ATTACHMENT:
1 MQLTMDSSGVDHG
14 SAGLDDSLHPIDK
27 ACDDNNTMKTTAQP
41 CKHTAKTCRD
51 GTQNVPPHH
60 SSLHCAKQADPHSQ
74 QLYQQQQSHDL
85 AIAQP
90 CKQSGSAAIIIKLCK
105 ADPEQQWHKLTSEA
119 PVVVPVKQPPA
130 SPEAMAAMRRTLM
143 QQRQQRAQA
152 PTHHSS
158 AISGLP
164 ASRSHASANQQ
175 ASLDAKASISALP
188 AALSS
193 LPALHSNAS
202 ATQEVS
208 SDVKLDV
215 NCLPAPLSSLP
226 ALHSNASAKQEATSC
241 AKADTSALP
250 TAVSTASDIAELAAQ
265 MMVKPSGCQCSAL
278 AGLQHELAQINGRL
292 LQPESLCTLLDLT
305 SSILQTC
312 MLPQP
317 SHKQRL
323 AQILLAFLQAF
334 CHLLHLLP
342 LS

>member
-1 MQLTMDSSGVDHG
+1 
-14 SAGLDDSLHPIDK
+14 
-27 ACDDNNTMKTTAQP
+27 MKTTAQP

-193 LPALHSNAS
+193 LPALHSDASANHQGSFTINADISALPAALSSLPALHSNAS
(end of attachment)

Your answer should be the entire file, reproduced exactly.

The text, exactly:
1 MQLTMDSSGVDHG
14 SAGLDDSLHPIDK
27 ACDDNNTMKTTAQP
41 CKHTAKTCRD
51 GTQNVPPHH
60 SSLHCAKQADPHSQ
74 QLYQQQQSHDL
85 AIAQP
90 CKQSGSAAIIIKLCK
105 ADPEQQWHKLTSEA
119 PVVVPVKQPPA
130 SPEAMAAMRRTLM
143 QQRQQRAQA
152 PTHHSS
158 AISGLP
164 ASRSHASANQQ
175 ASLDAKASISALP
188 AALSS
193 LPALHSNAS
202 ATQEVS
208 SDVKLDV
215 NCLPAPLSSLP
226 ALHSNASAKQEATSC
241 AKADTSALP
250 TAVSTASDIAELAAQ
265 MMVKPSGCQCSAL
278 AGLQHELAQINGRL
292 LQPESLCTLLDLT
305 SSILQTC
312 MLPQP
317 SHKQRL
323 AQILLAFLQAF
334 CHLLHLLP
342 LS

>member
-1 MQLTMDSSGVDHG
+1 
-14 SAGLDDSLHPIDK
+14 
-27 ACDDNNTMKTTAQP
+27 MKTTAQP

-193 LPALHSNAS
+193 LPALHSDASANHQGSFTINADISALPAALSSLPALHSNAS